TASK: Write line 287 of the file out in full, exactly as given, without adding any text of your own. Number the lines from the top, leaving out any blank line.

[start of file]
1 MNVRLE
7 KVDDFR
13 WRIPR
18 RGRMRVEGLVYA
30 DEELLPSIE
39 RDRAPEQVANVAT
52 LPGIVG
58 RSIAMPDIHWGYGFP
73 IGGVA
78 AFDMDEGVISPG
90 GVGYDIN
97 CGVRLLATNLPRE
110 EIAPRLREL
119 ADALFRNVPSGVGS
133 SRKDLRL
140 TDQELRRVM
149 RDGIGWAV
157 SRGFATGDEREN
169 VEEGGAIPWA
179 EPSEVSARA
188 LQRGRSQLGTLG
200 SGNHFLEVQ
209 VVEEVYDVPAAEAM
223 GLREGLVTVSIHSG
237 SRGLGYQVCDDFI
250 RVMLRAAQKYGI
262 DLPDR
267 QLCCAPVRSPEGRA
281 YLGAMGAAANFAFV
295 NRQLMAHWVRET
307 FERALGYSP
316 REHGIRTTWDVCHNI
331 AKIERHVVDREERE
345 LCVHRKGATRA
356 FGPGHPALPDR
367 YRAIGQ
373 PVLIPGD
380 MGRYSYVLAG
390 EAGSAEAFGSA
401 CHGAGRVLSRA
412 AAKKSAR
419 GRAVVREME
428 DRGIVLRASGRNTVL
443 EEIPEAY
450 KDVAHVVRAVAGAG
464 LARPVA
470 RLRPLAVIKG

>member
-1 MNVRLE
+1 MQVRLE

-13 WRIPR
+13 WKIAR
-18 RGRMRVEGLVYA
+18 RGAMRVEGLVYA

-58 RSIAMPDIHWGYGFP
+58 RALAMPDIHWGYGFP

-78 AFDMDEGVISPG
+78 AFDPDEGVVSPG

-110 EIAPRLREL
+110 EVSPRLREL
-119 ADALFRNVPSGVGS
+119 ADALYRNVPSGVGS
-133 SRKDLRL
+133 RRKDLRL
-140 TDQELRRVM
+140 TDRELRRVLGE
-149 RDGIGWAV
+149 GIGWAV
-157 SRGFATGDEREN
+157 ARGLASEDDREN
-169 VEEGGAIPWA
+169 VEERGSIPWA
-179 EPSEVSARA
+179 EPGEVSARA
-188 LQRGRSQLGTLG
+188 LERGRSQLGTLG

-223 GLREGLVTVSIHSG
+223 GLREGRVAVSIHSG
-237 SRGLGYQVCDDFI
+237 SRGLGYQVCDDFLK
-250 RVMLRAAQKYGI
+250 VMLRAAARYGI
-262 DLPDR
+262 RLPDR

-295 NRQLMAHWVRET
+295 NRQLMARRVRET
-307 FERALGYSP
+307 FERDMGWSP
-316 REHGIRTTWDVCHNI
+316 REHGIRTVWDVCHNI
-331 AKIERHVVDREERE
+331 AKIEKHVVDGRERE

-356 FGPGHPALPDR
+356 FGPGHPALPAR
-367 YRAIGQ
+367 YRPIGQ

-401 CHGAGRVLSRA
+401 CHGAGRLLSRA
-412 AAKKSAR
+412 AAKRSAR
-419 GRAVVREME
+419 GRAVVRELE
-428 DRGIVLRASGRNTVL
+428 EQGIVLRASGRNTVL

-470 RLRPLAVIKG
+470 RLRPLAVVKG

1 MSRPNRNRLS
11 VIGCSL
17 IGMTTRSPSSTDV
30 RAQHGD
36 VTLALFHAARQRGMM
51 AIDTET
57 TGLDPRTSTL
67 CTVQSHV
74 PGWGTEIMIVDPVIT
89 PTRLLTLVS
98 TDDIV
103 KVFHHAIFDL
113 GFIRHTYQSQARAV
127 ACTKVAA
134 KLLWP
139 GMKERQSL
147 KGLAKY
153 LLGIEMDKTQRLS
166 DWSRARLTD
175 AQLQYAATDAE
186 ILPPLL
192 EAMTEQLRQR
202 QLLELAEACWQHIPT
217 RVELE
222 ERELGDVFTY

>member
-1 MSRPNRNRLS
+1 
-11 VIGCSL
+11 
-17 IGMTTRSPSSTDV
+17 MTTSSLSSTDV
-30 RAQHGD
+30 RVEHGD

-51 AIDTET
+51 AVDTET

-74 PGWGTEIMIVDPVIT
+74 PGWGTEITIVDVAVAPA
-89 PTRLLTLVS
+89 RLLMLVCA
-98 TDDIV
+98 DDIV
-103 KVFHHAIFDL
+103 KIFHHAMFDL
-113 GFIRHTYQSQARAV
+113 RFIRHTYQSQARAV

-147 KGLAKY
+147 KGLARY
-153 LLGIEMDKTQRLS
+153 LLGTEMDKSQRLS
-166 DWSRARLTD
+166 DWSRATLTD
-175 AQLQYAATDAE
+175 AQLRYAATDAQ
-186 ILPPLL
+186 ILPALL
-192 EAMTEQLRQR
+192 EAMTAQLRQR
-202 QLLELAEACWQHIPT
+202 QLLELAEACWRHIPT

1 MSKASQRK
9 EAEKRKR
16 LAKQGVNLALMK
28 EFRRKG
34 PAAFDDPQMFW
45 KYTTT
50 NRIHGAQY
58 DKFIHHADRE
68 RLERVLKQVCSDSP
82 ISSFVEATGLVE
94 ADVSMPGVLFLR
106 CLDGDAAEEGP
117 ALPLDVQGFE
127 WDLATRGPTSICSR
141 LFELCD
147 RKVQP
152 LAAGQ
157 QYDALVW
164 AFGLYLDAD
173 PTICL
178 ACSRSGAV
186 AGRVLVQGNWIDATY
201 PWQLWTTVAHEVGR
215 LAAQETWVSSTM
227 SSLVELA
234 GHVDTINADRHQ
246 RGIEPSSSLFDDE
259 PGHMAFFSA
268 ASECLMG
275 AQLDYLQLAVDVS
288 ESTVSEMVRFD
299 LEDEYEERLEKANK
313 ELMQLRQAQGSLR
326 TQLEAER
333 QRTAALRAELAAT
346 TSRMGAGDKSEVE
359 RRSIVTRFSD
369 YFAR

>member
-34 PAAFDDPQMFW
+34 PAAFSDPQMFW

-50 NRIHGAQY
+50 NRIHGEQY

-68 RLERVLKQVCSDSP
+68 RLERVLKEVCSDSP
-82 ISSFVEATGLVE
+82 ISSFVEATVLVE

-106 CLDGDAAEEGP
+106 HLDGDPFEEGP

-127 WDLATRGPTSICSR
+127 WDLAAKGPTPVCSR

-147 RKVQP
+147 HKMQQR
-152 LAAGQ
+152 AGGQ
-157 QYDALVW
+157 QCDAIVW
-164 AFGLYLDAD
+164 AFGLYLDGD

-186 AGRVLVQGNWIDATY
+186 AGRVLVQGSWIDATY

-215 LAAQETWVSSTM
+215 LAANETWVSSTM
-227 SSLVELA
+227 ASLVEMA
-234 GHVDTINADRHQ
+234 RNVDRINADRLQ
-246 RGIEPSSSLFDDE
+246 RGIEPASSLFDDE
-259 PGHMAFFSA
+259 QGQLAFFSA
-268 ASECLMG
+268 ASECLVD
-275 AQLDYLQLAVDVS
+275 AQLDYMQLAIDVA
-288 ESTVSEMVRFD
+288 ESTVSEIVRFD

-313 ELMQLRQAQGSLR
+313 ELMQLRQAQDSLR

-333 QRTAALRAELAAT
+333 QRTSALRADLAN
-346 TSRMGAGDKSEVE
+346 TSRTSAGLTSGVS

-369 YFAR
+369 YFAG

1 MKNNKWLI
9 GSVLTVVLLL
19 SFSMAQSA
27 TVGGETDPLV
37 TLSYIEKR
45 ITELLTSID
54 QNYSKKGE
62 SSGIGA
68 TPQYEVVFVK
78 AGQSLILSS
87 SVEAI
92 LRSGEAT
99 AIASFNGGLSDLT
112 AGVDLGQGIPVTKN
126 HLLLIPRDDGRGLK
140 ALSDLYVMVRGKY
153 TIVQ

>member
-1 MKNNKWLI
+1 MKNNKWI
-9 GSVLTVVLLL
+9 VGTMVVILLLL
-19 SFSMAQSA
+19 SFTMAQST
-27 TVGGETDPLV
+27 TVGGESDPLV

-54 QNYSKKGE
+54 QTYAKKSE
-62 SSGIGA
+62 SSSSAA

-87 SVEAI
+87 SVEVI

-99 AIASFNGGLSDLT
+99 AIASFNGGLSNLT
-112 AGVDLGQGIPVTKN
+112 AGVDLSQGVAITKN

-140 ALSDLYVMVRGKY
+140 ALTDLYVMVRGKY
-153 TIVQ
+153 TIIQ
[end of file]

+112 AGVDLSQGVAITKN